No country in the world has produced, in terms of population, more Nobel laureates than Switzerland. Every 1.1-millionth inhabitant since 1950 has become a Nobel Prize winner (comparison: UK 0.8, USA 0.7, Germany 0.3, France 0.2 Nobel prizes per million inhabitants). This high number of awards is (unfortunately) not due to the fact that the Swiss are far more intelligent than everyone else. Rather, it is a consequence of the high education and research level in Switzerland which attracts good foreign scientists to Switzerland and retains the local academic elite.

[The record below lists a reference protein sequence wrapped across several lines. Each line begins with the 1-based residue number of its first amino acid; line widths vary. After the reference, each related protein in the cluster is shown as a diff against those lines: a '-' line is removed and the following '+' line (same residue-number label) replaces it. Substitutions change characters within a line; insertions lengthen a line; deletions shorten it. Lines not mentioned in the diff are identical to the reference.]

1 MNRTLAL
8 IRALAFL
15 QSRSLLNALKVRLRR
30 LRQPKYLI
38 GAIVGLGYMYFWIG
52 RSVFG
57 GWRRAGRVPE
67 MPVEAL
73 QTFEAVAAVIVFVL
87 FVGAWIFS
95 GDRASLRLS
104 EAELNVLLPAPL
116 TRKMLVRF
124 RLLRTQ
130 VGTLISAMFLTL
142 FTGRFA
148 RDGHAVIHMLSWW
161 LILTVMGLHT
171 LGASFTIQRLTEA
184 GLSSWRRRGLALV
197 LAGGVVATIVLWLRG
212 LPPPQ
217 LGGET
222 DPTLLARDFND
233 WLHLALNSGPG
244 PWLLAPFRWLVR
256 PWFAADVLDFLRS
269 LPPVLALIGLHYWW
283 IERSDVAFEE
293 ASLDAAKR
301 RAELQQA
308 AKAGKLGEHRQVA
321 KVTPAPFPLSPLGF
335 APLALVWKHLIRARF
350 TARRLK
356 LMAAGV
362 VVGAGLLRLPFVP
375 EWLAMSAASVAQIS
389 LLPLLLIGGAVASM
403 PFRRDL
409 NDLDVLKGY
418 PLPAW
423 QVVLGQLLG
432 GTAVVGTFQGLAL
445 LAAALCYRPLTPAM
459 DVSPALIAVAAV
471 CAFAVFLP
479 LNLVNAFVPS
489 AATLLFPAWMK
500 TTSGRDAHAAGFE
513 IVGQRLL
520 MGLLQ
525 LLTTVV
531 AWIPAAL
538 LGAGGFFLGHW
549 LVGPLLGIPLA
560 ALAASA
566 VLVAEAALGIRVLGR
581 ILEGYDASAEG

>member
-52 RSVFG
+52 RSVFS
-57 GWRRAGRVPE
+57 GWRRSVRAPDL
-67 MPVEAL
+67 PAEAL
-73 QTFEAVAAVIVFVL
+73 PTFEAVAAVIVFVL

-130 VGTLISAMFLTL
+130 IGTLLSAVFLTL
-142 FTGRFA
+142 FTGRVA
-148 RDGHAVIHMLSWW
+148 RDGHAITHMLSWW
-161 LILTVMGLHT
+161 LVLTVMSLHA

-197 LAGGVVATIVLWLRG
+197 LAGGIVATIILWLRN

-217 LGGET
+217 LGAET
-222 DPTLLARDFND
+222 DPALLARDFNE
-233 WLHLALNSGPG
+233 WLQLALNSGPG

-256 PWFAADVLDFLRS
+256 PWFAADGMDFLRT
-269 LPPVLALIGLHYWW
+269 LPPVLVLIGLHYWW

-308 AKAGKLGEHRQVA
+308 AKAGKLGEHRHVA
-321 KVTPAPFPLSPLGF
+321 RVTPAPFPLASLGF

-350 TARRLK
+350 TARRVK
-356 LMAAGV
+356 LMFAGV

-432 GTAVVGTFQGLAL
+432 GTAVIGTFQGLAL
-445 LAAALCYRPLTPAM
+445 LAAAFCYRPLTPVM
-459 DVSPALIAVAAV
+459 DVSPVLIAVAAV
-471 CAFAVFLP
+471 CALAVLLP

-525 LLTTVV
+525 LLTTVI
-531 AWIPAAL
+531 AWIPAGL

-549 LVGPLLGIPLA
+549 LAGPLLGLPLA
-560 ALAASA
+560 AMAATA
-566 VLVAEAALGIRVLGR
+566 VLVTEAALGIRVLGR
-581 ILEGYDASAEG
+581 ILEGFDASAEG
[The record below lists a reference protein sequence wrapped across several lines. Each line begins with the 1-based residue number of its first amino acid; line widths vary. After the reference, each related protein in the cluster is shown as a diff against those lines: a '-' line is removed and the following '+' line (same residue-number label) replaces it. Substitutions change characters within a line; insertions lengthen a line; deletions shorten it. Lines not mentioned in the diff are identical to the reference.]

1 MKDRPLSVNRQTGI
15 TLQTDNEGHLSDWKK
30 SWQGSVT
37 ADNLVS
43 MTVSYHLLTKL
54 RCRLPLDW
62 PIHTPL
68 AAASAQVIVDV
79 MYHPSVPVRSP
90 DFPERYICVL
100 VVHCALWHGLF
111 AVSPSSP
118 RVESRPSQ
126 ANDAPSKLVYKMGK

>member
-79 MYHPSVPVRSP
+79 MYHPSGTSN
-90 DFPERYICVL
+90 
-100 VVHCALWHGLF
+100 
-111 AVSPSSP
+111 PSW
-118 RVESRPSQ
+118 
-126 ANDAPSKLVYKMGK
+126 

Switzerland is referred to as "the water castle of Europe". The Rhine, Rhone, Po and Danube have their sources in Switzerland. Water protection is taken seriously. You can swim in lakes and rivers, and it is a particular pleasure to swim in lakes and rivers in Basel, Berne and Zurich, and to enjoy some sight-seeing.
Women's suffrage was introduced on a national level in Switzerland in only 1971. Most of the cantons also realised this on the cantonal level. The half canton of Appenzell Innerrhoden, however, stubbornly refused to grant women the right to vote until the Swiss Federal Court in 1990 (!) forced Appenzell to do so.
Switzerland and its inhabitants put a lot of effort into exemplary and sensible behaviour. Thanks to the high disposable income level, the following 'world titles' are the result: